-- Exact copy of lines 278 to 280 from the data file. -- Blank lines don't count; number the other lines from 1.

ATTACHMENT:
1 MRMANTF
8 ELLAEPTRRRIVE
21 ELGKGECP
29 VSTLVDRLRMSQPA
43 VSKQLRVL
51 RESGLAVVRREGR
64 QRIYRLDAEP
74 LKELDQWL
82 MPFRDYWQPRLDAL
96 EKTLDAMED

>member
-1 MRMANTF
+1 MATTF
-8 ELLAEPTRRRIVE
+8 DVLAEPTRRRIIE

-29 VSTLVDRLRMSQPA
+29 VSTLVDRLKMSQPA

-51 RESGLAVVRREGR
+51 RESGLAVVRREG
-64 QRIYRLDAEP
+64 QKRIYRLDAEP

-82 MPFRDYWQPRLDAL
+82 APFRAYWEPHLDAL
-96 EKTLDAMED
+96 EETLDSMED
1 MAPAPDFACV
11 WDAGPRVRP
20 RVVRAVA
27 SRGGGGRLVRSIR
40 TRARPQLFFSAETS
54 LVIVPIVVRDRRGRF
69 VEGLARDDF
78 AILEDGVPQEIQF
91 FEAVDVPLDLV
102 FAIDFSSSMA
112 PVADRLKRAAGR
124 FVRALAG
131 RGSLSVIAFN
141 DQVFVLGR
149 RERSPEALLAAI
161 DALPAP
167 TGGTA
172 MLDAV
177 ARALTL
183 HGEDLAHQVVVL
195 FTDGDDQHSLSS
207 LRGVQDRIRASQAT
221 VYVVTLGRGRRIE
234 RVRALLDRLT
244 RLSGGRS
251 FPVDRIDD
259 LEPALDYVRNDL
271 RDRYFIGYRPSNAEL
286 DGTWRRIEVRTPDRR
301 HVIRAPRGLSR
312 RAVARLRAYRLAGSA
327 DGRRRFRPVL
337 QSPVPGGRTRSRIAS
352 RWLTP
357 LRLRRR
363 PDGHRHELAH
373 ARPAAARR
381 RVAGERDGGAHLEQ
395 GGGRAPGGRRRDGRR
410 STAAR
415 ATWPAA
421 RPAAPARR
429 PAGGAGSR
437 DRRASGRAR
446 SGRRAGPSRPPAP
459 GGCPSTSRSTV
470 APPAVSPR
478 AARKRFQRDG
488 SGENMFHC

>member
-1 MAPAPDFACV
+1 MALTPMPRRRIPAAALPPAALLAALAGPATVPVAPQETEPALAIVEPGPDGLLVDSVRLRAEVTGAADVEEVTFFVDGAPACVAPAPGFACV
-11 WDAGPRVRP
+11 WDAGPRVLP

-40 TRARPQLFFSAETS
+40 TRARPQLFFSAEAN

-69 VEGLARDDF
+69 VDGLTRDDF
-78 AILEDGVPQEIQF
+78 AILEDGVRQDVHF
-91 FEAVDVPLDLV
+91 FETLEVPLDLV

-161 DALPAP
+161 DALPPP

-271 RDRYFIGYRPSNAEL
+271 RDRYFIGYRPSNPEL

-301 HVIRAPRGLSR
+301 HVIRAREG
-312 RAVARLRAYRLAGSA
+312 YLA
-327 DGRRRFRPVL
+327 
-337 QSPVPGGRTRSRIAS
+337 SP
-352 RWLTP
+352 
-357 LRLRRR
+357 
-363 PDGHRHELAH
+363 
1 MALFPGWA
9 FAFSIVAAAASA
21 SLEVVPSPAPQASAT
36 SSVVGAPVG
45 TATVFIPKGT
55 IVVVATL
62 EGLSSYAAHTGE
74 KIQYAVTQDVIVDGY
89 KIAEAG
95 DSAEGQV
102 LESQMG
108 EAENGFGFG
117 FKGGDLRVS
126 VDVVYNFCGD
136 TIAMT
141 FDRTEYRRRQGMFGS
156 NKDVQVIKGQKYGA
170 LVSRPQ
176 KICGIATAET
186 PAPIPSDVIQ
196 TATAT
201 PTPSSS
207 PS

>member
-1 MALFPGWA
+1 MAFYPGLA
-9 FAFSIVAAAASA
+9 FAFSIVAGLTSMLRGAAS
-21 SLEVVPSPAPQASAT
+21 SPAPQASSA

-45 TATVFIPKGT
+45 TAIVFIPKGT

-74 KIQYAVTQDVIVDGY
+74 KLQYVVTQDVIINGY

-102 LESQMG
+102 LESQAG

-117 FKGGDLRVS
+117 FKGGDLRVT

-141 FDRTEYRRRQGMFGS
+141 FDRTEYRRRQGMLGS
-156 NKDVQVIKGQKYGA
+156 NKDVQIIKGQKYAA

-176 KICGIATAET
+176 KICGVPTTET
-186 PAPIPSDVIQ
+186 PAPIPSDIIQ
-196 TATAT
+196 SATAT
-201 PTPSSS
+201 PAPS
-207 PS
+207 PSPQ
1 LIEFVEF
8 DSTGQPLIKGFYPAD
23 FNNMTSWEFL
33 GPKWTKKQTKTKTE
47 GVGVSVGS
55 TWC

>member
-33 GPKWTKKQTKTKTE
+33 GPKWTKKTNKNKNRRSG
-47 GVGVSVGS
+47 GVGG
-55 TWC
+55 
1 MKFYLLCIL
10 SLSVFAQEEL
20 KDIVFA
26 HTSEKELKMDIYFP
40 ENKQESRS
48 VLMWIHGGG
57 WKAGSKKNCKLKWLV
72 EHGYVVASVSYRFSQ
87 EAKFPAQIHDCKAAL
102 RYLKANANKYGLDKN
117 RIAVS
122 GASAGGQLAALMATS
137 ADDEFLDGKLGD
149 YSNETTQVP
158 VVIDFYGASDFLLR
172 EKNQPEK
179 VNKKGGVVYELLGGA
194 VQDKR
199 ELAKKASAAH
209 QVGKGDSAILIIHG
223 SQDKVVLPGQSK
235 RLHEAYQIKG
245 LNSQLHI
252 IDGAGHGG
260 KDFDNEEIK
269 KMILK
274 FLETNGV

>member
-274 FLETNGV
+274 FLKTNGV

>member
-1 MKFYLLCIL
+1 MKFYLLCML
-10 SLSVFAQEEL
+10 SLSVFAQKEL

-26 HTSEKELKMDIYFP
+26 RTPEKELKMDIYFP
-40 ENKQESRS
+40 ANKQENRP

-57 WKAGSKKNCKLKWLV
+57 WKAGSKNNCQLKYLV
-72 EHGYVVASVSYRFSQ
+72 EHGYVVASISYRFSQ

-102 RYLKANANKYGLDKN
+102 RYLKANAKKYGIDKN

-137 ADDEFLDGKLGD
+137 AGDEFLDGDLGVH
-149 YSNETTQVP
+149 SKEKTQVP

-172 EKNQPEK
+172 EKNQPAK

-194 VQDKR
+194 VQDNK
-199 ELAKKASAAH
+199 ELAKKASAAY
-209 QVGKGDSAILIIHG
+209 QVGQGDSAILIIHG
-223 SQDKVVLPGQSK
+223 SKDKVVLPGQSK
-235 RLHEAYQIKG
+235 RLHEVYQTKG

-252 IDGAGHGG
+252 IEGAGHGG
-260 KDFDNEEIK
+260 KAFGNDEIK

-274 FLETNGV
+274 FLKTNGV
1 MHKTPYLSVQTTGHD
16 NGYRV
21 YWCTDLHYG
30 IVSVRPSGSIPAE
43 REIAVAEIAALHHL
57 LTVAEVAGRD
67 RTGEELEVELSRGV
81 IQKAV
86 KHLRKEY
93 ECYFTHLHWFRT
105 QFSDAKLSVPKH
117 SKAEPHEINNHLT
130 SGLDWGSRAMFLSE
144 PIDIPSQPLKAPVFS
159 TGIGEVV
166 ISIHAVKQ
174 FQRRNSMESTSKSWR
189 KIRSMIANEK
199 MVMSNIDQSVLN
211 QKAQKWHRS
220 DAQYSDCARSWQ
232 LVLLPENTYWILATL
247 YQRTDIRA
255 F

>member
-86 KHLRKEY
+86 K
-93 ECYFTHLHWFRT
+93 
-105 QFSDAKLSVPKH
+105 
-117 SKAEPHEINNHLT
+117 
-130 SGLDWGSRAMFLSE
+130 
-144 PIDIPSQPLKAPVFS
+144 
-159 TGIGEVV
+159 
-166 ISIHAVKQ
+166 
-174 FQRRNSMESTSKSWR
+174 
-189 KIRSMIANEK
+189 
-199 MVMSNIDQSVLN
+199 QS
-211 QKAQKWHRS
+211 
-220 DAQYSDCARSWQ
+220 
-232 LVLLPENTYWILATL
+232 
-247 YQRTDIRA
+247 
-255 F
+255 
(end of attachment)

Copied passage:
+166 
-174 FQRRNSMESTSKSWR
+174 